Unity between churches of different races is not to be found in structural unity, but in Christ.

The NHKA supported mission work under all the nations in South Africa (Mt 28). The development of a separate Black church was seen as in line with acceptable missiological practices, in terms of churches becoming indigenous without unnecessary cultural transference. Because of language differences, it was obvious that separate church services would be held for different race groups.

It is clear that the 1973 pastoral letter tried to give a theological and ethical basis to segregation and per implication to Apartheid as political system.

In 1990, the General Commission sent out another pastoral letter called Church and Politics, which, in 26 pages, discussed the church’s view on the state, government, race relations, human rights, education, communism, theology of liberation and the economy (NHKA 1990).

In comparison to the 1973 document, a fundamental shift was obvious in the sense that no mention was made of Article III or segregation. What remained was the focus on the NHKA as an ethnic church (volkskerk) as well as the issues of language and culture. At the same time, mission work amongst other nations was emphasised as an important calling.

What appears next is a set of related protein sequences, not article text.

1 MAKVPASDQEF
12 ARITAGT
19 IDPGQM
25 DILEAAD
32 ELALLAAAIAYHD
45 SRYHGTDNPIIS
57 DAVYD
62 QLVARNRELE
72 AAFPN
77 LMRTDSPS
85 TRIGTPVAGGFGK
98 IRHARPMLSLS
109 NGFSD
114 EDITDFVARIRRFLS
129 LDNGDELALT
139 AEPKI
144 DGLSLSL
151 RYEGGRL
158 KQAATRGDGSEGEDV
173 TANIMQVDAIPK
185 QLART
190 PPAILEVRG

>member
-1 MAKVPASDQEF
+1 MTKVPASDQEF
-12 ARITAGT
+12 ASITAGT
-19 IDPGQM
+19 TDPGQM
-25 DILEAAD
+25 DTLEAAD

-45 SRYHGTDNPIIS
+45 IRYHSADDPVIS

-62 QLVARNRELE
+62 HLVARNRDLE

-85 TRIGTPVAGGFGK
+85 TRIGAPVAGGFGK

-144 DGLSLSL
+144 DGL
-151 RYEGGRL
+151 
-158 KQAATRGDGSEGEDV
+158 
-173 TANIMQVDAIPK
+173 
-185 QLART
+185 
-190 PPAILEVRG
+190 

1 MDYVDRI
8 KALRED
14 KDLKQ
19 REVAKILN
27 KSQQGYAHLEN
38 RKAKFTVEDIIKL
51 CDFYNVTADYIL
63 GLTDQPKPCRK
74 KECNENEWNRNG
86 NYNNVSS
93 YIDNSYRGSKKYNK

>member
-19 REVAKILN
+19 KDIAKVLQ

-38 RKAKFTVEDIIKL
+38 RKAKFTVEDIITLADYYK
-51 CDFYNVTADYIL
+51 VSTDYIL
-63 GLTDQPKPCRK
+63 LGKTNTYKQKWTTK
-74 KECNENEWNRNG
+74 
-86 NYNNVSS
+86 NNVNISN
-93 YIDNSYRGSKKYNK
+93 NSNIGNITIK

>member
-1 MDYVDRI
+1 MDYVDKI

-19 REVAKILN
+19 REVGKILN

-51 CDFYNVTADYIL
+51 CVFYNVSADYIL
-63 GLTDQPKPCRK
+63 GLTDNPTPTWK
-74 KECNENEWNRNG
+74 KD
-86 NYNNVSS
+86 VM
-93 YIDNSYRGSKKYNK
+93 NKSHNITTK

In the same chapter any form of racism is rejected as contrary to the Gospel of Jesus Christ. On page 12 it is stated:

The Church rejects as incompatible with Christian responsibility any humiliating measures or acts between people ... as well as the over emphasis of own dignity, honour or interests at the expense of the happiness and prosperity of other people.

(Church and Politics 1990)

The maintenance of own identity should be done in such a way, that it would not constitute racism.